PhysioEx Exercise 6 Activity 1.pdf - PhysioEx Exercise 6 Activity 1 PhysioEx Lab Report Exercise 6 Cardiovascular Physiology Activity 1 Investigating

PhysioEx Exercise 6 Activity 1.pdf - PhysioEx Exercise 6...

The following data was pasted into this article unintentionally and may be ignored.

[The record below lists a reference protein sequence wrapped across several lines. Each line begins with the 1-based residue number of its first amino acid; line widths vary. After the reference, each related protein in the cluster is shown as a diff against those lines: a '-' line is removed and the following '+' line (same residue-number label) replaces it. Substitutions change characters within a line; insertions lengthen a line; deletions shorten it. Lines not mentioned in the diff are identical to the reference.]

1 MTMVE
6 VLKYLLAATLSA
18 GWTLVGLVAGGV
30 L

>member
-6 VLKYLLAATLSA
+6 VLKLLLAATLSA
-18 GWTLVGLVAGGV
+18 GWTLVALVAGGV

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Unformatted text preview: 4/15/2020 PhysioEx Exercise 6 Activity 1 PhysioEx Lab Report Exercise 6: Cardiovascular Physiology Activity 1: Investigating the Refractory Period of Cardiac Muscle Name: Courtney Paulsen Date: 15 April 2020 Session ID: session-854576ae-5cd9-1995-2772-b1d05794a2b4 Pre-lab Quiz Results You scored 100% by answering 4 out of 4 questions correctly. 1 The cardiac muscle is capable of which of the following? You correctly answered: autorhythmicity. 2 Phase 2 of the cardiac action potential, when the calcium channels remain open and potassium channels are closed, is called the You correctly answered: plateau phase. 3 Which of the following is true of the cardiac action potential? You correctly answered: The cardiac action potential is longer than the skeletal muscle action potential. 4 The main anatomical difference between the frog heart and the human heart is that the frog heart has You correctly answered: a single, fused ventricle. Experiment Results Predict Questions 1 Predict Question 1: When you increase the frequency of the stimulation, what do you think will happen to the amplitude (height) of the ventricular systole wave? Your answer: The amplitude will increase. 2 Predict Question 2: If you deliver multiple stimuli (20 stimuli per second) to the heart, what do you think will happen? Your answer: wave summation and tetanus. Stop & Think Questions 1/3 4/15/2020 PhysioEx Exercise 6 Activity 1 1 Watch the contractile activity from the frog heart on the oscilloscope. Enter the number of ventricular contractions per minute (from the heart rate display). You answered: 60 beats/min. 2 Which of the following statements about the contractile activity is true? You correctly answered: The smaller waves represent the contraction of the atria. 3 During which portion of the cardiac muscle contraction is it possible to induce an extrasystole? You correctly answered: during relaxation. Experiment Data Post-lab Quiz Results You scored 100% by answering 4 out of 4 questions correctly. 1 The amplitude of the ventricular systole did not change with the more frequent stimulation because You correctly answered: a new contraction could not begin until the relaxation phase. 2/3 4/15/2020 PhysioEx Exercise 6 Activity 1 2 Which of the following do you think contribute to the inability of cardiac muscle to be tetanized? You correctly answered: the long refractory period of the cardiac action potential. 3 Given the function of the heart, why is it important that cardiac muscle cannot reach tetanus? You correctly answered: The ventricles must contract and relax fully with each beat to pump blood. 4 An extrasystole corresponds to You correctly answered: an extra ventricular contraction. Review Sheet Results 1 Explain why the larger waves seen on the oscilloscope represent the ventricular contraction. Your answer: The larger waves represent ventricular contraction since the ventricles are responsible for sending blood throughout the body so it needs to be stronger than atrial contraction. 2 Explain why the amplitude of the wave did not change when you increased the frequency of the stimulation. (Hint: relate your response to the refractory period of the cardiac action potential.) How well did the results compare with your prediction? Your answer: My prediction was wrong since the refractory period of the cardiac action potential prevents summation. 3 Why is it only possible to induce an extrasystole during relaxation? Your answer: Because extrasystole cannot occur until relaxation. 4 Explain why wave summation and tetanus are not possible in cardiac muscle tissue. How well did the results compare with your prediction? Your answer: Cardiac cells have longer action potentials than other muscle cells, so they do not show summation. 3/3 ...
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